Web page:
The Organic Marketer


Last Rites for Web 2.0? Quite the Contrary.

I read an interesting article this morning that was based on an interview with Clark Kokich, CEO of Razorfish, what might best be described as a new media integration agency. At the heart of the article was the need for innovation as we travel the path from familiarization and utilization of common Web 2.0 tools to the somewhat nebulous and uncertain world of Web 3.0.

Almost everyone knows at least the components of Web 2.0 — blogs, social networking, etc. — even if they aren’t familiar with the term. Indeed, defining Web 3.0, even according to Wikipedia, is difficult since “the nature of defining Web 3.0 is highly speculative. In general it refers to aspects of the internet which, though potentially possible, are not technically or practically feasible at this time.”

In fact, many have said that while Web 2.0 is a moniker for the activities of the “mass of amateurs,” Web 3.0 refers more to distillation and concentration of expert advice and information, delivered to and accessed by consumers in an as yet, untold and undetermined manner.
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E-Mail Marketing: Best Practices

Posted in E-Mail Marketing by Jim Tome on April 19, 2008
Tags: , ,

It’s a fact. 2,000 online marketing professionals recently surveyed by Datran Media indicated that 82% plan on increasing their use of e-mail marketing in 2008. And why not? 79% say they expect e-mail to drive sales, 67% say they’ll use e-mail to upsell or cross sell products and services, and 71% plan to enhance their relationship with customers via e-mail marketing.

What’s a smart marketer to do?

Here are three best practices to consider — and implement — with your online marketing agency:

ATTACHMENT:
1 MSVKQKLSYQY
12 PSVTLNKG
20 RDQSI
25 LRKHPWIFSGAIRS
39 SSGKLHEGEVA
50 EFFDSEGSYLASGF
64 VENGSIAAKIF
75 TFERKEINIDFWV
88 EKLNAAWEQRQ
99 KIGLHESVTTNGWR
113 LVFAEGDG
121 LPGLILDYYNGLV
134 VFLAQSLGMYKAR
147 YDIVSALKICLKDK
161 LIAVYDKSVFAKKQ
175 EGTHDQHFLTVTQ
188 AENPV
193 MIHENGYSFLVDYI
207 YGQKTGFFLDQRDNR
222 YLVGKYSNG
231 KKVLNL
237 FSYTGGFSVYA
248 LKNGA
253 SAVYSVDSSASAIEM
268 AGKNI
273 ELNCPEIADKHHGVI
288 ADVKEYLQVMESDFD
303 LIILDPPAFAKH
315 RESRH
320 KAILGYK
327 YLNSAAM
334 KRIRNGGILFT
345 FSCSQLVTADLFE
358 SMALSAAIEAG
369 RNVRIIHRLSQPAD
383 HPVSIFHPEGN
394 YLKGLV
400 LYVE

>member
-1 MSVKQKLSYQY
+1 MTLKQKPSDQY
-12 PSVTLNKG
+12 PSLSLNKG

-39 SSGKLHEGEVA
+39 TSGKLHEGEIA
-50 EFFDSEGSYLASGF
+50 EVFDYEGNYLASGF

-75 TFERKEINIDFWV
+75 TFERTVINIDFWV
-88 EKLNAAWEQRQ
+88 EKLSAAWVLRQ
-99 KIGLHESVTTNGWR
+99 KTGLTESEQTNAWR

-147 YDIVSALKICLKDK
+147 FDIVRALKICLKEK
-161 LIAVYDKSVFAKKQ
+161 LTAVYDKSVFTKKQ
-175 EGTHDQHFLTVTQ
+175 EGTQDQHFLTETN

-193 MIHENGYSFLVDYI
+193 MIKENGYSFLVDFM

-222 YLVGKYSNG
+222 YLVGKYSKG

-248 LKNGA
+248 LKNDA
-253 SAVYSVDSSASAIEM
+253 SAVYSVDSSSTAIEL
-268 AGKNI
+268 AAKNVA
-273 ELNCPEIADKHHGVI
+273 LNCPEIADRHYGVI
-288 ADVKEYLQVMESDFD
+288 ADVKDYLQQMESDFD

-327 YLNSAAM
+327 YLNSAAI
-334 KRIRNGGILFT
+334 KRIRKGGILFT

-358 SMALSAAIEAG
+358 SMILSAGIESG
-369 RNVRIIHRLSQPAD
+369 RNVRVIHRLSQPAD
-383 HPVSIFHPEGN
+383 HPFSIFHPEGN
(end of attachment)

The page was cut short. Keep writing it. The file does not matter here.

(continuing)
1. Tailor the length of the message to what you’re selling. In general, the more expensive the product or service, the more you’ll have to explain why a consumer should buy it. However, the longer the text copy in your e-mail, the greater the chance you’ll lose the reader’s interest. Provide just enough details to pique interest — and get the reader to respond, asking for more.

2. Keep options to a minimum. Readers have short attention spans, especially with e-mail. If you want a positive response, ask the reader to do only one thing. Asking them to click or call or fax or visit and you’ll get one response — nothing.

3. Review the process. Think through how your typical marketing e-mail recipient receives, reads and reacts to the e-mail. Is a landing page needed and does it truly convey more information? Are you asking for the bare minimum information on a contact or sign-up form? Is the entire process effortless and transparent for the consumer? Do you say “thank you” after the transaction or interaction?

These are all simple and obvious points, for sure. But considering the coming deluge of e-mails destined to hit the typical consumer’s Inbox, perhaps now is the time to get back to the basics.